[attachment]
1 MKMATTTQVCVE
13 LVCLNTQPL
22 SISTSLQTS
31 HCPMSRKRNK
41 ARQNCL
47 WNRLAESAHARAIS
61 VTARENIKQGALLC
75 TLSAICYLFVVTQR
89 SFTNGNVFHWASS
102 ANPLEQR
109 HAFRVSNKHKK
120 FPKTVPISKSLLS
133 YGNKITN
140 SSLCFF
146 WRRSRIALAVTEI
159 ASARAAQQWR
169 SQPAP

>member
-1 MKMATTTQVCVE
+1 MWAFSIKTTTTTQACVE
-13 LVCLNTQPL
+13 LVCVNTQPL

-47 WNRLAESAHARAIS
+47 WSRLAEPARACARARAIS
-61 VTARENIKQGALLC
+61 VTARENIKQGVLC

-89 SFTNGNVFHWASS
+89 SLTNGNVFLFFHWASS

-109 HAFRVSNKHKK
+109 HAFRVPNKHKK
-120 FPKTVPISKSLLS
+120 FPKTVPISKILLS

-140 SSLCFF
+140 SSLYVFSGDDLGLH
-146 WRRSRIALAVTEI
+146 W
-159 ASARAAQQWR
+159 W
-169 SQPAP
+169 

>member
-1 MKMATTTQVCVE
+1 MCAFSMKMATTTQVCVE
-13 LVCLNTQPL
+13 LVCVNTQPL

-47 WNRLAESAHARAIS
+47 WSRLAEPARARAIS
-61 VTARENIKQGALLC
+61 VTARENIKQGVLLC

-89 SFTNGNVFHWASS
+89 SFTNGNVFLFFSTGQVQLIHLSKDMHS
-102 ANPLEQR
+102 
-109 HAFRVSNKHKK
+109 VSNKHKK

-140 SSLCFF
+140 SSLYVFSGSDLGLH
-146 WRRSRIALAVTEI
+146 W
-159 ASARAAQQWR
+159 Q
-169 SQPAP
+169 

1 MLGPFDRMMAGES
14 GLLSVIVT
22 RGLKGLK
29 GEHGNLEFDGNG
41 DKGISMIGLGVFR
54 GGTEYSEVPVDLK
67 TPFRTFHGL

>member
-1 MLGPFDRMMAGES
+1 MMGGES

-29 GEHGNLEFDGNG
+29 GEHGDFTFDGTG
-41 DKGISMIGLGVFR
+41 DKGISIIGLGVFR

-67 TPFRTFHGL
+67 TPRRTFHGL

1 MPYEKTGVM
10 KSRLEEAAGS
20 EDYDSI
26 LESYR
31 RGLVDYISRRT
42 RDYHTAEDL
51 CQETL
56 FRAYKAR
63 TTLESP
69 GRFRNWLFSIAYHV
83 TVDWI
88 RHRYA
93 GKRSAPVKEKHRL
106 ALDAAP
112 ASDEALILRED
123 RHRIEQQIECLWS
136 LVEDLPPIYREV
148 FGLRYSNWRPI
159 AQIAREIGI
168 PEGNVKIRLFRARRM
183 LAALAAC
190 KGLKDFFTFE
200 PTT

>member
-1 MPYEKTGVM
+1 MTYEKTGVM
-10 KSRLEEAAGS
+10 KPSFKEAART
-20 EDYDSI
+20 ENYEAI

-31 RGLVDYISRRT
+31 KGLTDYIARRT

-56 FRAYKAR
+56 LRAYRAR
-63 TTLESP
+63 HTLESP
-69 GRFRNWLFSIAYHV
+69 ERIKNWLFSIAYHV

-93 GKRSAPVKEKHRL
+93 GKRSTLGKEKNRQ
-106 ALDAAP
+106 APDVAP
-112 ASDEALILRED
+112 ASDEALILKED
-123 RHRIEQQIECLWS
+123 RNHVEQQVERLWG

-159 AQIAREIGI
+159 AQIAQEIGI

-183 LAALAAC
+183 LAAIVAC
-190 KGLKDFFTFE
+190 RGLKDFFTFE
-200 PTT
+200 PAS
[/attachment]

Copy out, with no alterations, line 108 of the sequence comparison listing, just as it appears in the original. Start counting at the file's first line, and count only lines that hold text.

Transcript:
-20 EDYDSI